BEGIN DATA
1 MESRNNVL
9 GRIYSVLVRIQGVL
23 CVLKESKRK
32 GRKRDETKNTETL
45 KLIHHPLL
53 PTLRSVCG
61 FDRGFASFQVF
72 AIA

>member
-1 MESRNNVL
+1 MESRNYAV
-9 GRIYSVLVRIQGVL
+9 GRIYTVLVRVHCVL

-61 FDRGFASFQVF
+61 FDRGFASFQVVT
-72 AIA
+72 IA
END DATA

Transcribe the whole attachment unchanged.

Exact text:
1 MESRNNVL
9 GRIYSVLVRIQGVL
23 CVLKESKRK
32 GRKRDETKNTETL
45 KLIHHPLL
53 PTLRSVCG
61 FDRGFASFQVF
72 AIA

>member
-1 MESRNNVL
+1 MESRNYAV
-9 GRIYSVLVRIQGVL
+9 GRIYTVLVRVHCVL

-61 FDRGFASFQVF
+61 FDRGFASFQVVT
-72 AIA
+72 IA